In February 1999, I made a bet with a friend employed at an internet startup that whatever five internet stocks he picked would be down in one year. I lost that bet. In 2005, I got in an argument with the same friend declaring real estate was clearly in a bubble. My friend, now a real estate agent, informed me that, “They’re not making more land and home prices have never gone down nationwide.” I’m fortunate I didn’t make a wager that time as I would have lost that bet, too.
While I was eventually proven correct in both cases, I learned that trends and excesses can go on much longer than expected. As the economist John Maynard Keynes once said, “markets can remain irrational longer than you can remain solvent.”
What’s The Current Market Signaling?
Today, there are signs of excess:
- A slew of IPOs and companies going public via Special Purpose Acquisition Companies (SPACs) at lofty valuations;
- Speculation and extreme price appreciation in individual stocks that are not based on underlying company fundamentals;
- A significant run-up in the Goldman Sachs non-profitable tech index.
- Elevated fundamental metrics like price-to-earnings ratios, which are perhaps most worrisome in our opinion, with the Cape-Shiller Price-to-Earnings Ratio at its highest level since 2000.
Despite signs of excess and stretched valuations, we do not believe we are near a major market top, or that a serious stock market decline is imminent.
What Indicators Are We Watching?
Timely indicators like credit spreads continue to tighten, as measured by the U.S. Corp BBB – Treasury 10-Year Spread. In addition, the stock market rally remains broad-based as most stocks are at or near their recent highs, as measured by the percentage of S&P 500 stocks above their 200-day moving average. These are not typically signs one sees near a market top.
In addition, we expect the U.S. economy, as measured by GDP growth, to be the highest it’s been in decades. If some macro research firm forecasts are accurate, it may be the highest economic growth since the 1950s! The combination of accelerating vaccinations, pent-up demand, and unprecedented amounts of monetary and fiscal stimulus may contribute to an exceptionally robust economy.
While there is no guarantee, the market typically does well when the economy is booming. In the post-World War II era, U.S. Real GDP growth has been higher than 6% eight times, and the S&P 500 Index was positive for six of the eight years or 75% of the time.
Investors should also know that valuations can correct through price or time. We expect earnings to rebound this year, and if earnings growth exceeds price appreciation, markets will likely be “cheaper” at the end of the year than they are now.
What Portfolio Actions Should You Take?
In our opinion, this is not the time to be complacent with your investment asset allocation. We know from experience that what worked in the past may not work going forward. Reviewing your financial plan and aligning it with the proper allocation going forward is important to consider.
We recommend investors consider a globally diversified investment portfolio that includes more than U.S. large cap stocks and bonds. Some asset classes and parts of the market are only slightly higher than where they were years ago. The EuroStoxx 600 Index, which represents companies across the European region, passed its 2000 high and the S&P 500 Financials Index passed its 2008 high last quarter.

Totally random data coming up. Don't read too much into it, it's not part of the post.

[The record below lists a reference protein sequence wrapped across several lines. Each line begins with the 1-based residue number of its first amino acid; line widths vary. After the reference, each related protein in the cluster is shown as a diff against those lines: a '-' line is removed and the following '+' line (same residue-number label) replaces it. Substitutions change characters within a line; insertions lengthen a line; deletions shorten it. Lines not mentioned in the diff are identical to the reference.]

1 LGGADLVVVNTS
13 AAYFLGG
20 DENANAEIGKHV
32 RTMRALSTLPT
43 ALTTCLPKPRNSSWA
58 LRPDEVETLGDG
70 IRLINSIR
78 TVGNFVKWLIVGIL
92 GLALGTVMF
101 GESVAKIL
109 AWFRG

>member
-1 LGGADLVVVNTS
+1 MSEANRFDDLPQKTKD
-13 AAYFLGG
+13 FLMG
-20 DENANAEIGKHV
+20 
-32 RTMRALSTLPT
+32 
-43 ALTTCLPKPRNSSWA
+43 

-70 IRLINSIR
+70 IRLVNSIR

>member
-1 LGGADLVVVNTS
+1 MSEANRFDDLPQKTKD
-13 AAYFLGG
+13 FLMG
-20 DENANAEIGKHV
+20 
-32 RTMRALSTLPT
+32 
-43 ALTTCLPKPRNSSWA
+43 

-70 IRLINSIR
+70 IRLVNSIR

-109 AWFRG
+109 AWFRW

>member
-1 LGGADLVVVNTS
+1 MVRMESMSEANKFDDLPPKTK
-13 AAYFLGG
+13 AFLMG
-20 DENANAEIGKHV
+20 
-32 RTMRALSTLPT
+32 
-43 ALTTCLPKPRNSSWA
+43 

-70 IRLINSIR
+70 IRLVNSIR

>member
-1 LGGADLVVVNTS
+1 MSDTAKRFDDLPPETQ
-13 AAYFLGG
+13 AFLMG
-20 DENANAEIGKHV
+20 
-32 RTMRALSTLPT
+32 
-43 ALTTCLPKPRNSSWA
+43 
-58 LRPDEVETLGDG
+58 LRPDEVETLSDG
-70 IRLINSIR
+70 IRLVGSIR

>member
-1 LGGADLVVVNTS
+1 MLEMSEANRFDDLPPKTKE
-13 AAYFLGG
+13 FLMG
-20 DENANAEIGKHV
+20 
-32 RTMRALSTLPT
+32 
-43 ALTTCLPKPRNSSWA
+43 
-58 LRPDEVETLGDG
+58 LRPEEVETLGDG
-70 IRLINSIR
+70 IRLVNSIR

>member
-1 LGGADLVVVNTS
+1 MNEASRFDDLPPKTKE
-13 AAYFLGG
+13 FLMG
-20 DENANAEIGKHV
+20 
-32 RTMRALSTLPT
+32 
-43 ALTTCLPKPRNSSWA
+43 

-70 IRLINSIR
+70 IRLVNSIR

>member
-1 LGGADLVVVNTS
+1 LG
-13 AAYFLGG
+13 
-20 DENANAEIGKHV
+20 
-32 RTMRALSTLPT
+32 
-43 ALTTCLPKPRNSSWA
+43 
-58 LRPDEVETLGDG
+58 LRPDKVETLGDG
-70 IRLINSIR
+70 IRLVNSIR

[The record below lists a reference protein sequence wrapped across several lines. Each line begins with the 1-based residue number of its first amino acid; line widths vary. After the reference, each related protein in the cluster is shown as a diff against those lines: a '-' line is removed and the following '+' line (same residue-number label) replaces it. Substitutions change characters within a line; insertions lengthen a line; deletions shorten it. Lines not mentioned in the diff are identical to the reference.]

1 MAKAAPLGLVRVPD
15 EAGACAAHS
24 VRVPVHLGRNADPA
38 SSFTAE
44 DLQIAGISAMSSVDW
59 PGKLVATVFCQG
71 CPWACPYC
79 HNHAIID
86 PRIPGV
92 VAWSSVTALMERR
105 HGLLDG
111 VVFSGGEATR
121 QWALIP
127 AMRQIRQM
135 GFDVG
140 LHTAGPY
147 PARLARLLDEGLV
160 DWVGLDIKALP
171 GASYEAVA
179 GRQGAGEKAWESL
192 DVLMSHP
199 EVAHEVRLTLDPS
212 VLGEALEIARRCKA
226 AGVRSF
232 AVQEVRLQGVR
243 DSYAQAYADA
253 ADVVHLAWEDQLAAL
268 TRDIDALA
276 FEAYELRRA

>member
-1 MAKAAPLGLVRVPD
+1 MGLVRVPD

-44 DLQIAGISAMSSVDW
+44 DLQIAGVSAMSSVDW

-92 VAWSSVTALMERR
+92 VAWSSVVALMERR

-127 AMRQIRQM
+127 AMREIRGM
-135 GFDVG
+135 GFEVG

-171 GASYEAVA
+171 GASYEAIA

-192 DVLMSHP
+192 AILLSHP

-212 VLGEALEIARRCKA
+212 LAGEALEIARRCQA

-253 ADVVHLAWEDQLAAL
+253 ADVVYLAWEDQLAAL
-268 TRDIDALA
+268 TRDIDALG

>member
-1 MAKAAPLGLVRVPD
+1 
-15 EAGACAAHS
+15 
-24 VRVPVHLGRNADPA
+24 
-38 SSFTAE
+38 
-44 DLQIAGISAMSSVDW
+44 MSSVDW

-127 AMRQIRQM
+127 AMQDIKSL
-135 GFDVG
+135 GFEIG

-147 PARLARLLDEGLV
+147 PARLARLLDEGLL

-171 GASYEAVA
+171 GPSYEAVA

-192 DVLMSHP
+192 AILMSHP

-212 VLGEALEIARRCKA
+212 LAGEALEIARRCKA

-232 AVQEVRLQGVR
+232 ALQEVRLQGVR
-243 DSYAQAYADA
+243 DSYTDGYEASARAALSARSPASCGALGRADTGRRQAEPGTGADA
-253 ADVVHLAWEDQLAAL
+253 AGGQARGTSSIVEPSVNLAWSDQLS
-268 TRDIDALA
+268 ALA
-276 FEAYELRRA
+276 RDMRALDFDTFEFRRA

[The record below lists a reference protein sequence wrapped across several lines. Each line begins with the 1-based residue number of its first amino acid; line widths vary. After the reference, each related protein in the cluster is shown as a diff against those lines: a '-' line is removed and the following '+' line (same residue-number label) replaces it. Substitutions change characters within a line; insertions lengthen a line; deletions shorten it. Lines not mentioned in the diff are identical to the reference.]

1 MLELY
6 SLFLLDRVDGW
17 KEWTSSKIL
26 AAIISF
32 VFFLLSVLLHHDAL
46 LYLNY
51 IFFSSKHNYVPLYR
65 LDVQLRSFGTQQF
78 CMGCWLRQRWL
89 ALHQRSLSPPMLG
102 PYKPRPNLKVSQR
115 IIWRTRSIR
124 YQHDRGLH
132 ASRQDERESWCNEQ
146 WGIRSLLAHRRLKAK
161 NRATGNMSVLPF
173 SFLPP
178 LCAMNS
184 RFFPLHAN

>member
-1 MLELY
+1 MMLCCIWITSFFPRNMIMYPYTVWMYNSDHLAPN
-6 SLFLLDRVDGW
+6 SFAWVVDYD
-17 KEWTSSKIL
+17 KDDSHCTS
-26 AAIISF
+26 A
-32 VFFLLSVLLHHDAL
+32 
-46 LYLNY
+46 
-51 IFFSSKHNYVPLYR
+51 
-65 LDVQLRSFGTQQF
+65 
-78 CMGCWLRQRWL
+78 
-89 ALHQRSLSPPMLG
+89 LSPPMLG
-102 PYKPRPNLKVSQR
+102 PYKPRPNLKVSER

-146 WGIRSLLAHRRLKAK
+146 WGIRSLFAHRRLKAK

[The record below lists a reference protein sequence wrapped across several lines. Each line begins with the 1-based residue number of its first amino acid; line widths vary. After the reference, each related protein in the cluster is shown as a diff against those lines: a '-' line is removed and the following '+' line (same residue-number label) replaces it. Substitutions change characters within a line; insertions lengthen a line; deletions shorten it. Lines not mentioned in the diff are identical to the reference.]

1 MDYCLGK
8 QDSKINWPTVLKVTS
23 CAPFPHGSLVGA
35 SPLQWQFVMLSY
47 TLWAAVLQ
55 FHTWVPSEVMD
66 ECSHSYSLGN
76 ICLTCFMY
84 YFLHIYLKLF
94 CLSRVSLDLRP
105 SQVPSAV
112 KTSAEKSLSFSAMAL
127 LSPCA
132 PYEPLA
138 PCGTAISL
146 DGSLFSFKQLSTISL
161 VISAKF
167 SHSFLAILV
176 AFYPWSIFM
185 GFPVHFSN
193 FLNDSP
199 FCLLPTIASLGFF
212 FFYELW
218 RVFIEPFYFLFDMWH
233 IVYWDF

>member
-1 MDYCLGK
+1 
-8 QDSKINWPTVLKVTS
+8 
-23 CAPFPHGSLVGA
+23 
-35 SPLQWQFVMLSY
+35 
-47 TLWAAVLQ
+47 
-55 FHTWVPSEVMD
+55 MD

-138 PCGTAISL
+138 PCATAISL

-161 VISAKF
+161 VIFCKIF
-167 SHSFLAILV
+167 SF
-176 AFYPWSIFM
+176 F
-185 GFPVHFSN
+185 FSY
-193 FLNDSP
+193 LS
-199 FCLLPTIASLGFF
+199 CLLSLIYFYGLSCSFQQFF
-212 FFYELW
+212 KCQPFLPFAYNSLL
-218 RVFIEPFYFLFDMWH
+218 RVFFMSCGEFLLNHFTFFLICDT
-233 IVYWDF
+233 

We believe globally diversified portfolios are extremely well-suited for today’s market environment, as we feel asset classes other than U.S. large cap stocks are currently more attractive.
Partner With Your Wealth Advisor
If you are interested in reviewing your portfolio, discussing potential actions, or exploring what Curi Capital can do for you, please reach out to a member of the Curi Capital team at 984-202-2800.
Please note: This material should not be considered a recommendation to buy or sell securities or a guarantee of future results. Curi Capital is a registered investment advisor. Registration does not imply a certain level of skill or training. More information about Curi Capital can be found in its Form ADV Part 2, which is available upon request.
Past performance is not a guarantee of future results. All investment strategies involve risk and have the potential for profit or loss; changes in investment strategies, contributions, or withdrawals may materially alter the performance and results of a portfolio. Different types of investments involve varying degrees of risk, and there can be no assurance that any specific investment will be suitable or profitable for a client’s investment portfolio. References to indexes and benchmarks are hypothetical illustrations of aggregate returns and do not reflect the performance of any actual investment. Investors cannot invest in an index and indexes do not reflect the deduction of the advisor’s fees or other trading expenses.
 Source: Bianco Research, LLC
 Verrone, Christopher. Strategas. 3 March 21. “Momentum Rebalance Approaching… Important.”
 Lazar, Nancy. Cornerstone Macro. 3 January 21. “Consensus For GDP And Earnings Are Probably Too Low.”
 Source: Bloomberg Finance L.P.
 Source: Bloomberg Finance L.P.
In a book well-suited for current times, “Anxious Kids, Anxious Parents,” there is a chapter titled, “It’s Actually Not Breaking News.” The authors inform readers one of the first steps…
At Curi Capital, it’s our mission to help clients build true wealth, however they define it. Our team brings the knowledge, experience, and passion to help clients meet their goals…
With the pressures on private practices showing no signs of letting up, it’s essential that physicians understand their options for exiting practice ownership—and the financial implications of each. Selling to…